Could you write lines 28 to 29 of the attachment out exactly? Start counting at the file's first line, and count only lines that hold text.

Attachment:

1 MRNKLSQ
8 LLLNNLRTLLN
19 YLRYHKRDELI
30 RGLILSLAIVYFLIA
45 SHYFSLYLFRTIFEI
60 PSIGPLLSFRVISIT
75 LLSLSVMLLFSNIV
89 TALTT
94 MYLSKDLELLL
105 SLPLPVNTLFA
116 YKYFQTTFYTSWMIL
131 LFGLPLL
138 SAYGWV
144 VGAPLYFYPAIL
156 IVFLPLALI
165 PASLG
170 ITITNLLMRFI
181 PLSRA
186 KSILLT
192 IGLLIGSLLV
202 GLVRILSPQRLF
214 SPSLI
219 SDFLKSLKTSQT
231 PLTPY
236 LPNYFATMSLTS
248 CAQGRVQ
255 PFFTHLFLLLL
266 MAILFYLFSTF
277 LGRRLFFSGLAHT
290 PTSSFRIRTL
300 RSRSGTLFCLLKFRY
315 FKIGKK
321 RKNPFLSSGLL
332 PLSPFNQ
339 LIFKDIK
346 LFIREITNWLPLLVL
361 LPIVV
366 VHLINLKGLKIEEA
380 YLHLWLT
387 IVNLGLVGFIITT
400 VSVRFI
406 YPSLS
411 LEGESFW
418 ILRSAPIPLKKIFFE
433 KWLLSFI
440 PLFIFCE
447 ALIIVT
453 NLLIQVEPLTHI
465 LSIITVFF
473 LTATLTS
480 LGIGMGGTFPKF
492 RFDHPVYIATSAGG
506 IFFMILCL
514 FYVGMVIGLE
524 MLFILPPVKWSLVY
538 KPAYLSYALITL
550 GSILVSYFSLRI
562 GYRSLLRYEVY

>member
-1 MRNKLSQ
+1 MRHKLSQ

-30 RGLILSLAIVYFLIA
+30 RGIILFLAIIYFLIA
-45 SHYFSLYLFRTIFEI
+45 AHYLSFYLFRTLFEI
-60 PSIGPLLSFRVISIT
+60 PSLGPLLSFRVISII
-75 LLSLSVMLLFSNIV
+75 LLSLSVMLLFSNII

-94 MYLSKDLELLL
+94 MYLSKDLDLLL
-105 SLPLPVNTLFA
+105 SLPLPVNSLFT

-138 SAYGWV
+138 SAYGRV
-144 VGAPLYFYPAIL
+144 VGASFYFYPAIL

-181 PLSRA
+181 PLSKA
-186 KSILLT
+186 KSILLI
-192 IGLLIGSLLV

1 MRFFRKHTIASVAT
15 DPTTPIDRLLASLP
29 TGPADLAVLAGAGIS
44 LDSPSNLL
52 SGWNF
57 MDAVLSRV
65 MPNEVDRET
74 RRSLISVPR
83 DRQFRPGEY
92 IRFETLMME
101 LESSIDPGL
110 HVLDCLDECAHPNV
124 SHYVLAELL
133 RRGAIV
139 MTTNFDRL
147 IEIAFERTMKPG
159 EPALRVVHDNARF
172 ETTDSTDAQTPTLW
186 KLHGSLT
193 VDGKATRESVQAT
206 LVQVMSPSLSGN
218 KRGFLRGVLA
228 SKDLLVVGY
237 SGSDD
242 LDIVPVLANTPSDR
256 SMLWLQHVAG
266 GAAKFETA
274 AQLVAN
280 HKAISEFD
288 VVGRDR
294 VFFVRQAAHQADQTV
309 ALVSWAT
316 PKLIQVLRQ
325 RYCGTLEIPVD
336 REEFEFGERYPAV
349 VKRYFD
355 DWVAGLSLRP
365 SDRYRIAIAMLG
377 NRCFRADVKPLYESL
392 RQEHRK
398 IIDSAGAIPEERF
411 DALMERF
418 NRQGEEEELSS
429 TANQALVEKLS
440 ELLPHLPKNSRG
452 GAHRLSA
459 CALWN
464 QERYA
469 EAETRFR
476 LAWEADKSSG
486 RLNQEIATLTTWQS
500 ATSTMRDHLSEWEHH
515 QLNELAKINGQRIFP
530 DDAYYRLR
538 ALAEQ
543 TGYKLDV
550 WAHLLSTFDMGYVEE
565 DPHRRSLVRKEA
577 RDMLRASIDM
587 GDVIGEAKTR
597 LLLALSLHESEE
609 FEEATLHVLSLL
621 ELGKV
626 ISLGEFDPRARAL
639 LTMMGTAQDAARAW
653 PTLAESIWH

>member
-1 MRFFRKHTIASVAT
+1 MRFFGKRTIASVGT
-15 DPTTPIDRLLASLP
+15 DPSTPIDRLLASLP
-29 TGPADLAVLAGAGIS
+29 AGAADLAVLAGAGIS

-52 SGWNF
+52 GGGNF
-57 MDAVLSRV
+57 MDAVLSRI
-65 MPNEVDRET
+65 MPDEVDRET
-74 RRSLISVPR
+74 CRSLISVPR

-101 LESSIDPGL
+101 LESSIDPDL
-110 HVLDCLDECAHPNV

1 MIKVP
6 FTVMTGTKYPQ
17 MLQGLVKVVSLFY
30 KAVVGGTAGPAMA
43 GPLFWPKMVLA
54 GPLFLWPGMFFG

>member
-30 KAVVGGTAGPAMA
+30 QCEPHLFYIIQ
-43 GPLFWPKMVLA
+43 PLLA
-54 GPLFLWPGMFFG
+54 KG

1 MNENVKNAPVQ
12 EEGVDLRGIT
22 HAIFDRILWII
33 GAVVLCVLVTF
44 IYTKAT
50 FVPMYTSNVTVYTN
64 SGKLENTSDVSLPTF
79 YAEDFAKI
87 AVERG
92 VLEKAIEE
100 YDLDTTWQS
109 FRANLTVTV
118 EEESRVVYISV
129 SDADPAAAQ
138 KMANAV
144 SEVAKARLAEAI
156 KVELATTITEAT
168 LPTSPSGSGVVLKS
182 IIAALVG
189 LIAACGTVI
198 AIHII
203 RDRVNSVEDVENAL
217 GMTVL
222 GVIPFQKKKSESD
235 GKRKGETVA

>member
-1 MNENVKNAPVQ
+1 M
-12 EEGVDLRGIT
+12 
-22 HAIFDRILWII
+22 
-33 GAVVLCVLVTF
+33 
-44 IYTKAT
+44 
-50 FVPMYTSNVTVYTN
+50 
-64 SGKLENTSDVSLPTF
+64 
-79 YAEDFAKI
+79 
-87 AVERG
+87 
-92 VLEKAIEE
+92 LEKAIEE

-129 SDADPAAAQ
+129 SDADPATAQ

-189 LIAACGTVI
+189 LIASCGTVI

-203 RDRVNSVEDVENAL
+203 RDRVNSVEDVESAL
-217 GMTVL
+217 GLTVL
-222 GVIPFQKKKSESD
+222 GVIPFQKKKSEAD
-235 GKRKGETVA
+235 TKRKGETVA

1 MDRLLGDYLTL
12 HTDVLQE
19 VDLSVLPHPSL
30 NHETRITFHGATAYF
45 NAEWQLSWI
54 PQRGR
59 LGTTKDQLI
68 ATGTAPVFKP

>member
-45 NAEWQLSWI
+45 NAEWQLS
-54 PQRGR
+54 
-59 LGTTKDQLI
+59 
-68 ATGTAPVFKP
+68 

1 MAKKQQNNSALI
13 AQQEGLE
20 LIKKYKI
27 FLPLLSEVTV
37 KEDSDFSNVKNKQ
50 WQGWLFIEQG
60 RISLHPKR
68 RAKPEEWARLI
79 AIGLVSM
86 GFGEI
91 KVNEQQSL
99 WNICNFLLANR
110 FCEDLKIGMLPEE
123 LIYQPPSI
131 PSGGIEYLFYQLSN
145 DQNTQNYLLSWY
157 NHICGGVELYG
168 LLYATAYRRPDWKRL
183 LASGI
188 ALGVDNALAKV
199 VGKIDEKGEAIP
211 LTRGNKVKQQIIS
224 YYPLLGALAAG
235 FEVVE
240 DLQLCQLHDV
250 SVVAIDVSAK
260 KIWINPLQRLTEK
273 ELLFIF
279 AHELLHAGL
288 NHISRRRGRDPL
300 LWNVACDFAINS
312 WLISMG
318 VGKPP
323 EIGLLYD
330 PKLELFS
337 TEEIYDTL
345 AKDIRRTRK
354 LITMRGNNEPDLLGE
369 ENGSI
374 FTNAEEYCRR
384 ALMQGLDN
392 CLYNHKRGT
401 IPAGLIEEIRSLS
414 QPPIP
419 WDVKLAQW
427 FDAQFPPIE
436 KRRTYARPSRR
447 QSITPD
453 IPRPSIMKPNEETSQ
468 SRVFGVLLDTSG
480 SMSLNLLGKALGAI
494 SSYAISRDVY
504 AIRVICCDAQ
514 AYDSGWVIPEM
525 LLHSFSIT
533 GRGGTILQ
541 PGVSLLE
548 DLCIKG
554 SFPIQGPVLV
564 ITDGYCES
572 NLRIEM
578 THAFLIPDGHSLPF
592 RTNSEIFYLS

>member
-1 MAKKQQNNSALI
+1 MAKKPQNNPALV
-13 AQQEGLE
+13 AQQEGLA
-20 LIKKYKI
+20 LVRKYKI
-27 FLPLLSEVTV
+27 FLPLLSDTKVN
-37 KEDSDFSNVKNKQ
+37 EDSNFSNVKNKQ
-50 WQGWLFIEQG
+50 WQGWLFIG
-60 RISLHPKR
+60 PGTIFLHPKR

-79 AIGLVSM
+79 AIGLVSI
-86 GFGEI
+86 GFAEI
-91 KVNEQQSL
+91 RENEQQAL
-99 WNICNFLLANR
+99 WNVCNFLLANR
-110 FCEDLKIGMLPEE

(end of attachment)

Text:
266 MAILFYLFSTF
277 LGRRLFFSGLAHT